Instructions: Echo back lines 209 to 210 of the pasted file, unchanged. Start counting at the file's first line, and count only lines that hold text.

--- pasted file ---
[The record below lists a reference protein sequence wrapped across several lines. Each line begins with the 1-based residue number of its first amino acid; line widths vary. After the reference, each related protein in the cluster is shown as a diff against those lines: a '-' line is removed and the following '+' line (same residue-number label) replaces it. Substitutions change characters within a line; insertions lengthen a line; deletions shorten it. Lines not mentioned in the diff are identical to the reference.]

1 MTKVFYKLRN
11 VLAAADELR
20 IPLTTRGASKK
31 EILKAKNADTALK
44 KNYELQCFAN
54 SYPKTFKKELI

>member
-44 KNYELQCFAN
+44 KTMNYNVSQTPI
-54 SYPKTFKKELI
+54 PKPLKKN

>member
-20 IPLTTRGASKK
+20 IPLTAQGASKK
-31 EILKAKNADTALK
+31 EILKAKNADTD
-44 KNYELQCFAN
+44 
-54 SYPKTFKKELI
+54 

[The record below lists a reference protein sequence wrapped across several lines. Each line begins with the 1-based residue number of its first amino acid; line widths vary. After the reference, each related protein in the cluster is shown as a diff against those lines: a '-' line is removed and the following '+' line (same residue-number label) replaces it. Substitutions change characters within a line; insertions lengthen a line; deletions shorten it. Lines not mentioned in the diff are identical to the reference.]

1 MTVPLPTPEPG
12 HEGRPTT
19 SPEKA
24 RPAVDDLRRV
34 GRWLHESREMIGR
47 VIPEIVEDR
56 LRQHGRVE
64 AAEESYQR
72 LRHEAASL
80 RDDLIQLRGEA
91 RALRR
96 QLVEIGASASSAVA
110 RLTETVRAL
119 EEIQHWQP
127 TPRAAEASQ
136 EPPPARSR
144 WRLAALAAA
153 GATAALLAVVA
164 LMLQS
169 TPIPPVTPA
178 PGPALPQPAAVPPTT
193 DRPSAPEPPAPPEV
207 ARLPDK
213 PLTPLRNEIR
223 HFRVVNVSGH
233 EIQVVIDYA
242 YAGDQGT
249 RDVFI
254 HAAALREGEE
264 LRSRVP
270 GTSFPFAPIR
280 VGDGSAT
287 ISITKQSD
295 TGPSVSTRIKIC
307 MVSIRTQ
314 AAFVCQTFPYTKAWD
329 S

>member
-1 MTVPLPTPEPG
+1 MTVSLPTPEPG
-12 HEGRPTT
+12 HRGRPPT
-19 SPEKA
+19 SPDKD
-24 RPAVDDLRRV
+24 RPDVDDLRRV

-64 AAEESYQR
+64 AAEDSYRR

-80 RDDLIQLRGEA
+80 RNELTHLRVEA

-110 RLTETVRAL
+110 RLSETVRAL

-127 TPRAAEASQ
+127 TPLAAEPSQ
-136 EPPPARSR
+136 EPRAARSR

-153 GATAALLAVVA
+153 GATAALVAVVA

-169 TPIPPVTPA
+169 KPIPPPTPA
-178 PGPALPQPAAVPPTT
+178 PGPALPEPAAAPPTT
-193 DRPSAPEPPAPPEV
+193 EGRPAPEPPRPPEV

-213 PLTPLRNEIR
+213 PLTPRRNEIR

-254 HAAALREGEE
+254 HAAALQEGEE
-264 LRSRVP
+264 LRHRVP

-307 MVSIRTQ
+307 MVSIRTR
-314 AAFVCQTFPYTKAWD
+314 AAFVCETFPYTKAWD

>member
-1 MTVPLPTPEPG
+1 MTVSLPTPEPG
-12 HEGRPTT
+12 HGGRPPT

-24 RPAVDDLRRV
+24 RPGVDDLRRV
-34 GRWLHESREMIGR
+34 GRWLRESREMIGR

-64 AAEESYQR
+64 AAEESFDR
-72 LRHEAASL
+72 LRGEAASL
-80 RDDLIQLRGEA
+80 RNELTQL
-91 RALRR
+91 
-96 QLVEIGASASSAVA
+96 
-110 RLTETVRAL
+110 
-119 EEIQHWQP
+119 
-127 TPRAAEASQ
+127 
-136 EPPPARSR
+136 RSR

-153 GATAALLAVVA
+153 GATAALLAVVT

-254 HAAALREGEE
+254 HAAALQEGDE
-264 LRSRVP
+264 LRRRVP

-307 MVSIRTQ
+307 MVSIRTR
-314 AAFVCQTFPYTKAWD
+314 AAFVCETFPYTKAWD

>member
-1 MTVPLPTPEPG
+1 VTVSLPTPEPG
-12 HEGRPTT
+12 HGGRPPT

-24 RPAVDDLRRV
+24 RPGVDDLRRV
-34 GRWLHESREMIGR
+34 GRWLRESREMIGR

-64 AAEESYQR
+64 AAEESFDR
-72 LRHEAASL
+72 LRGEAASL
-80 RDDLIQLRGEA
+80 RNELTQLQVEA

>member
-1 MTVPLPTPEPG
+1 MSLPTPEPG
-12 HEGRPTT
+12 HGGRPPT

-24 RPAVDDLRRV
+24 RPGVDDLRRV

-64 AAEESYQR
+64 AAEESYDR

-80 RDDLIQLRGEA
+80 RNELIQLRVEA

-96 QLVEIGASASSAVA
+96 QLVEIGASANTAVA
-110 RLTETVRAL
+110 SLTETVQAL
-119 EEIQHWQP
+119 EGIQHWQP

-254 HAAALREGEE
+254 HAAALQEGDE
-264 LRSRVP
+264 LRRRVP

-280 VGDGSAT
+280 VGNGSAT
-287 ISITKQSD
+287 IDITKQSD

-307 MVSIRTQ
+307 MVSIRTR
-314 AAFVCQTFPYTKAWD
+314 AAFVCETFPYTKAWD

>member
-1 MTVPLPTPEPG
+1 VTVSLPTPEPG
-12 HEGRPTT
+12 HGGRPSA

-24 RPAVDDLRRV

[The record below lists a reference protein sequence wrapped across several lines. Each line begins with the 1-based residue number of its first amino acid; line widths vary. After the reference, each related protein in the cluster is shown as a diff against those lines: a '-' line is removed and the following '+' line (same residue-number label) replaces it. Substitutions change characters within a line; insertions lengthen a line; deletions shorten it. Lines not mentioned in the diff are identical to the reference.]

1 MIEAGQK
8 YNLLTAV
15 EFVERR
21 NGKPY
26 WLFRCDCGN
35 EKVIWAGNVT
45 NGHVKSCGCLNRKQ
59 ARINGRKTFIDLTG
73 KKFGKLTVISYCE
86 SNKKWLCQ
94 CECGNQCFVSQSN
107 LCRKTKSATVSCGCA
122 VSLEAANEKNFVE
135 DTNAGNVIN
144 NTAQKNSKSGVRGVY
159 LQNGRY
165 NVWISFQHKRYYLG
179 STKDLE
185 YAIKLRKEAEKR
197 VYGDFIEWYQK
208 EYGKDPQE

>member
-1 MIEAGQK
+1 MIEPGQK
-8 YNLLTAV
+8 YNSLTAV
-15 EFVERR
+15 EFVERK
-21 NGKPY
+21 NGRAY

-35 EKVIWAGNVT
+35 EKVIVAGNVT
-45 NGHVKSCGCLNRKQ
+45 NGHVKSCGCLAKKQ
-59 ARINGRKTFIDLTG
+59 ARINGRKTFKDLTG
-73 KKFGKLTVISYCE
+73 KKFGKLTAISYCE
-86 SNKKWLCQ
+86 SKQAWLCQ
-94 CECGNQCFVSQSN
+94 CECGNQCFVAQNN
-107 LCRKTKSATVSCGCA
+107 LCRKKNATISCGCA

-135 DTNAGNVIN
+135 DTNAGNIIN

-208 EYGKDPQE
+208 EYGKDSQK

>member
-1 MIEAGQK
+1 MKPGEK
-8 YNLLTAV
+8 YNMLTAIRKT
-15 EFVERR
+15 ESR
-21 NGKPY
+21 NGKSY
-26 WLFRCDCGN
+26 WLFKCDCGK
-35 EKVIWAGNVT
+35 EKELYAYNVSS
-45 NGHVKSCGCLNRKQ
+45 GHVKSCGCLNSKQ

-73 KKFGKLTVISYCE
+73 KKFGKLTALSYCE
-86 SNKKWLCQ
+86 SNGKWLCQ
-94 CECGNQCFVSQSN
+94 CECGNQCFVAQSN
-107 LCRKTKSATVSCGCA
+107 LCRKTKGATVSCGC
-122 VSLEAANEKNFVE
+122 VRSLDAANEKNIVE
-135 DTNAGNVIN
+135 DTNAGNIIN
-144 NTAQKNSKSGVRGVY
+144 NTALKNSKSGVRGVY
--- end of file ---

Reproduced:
-8 YNLLTAV
+8 YNSLTAV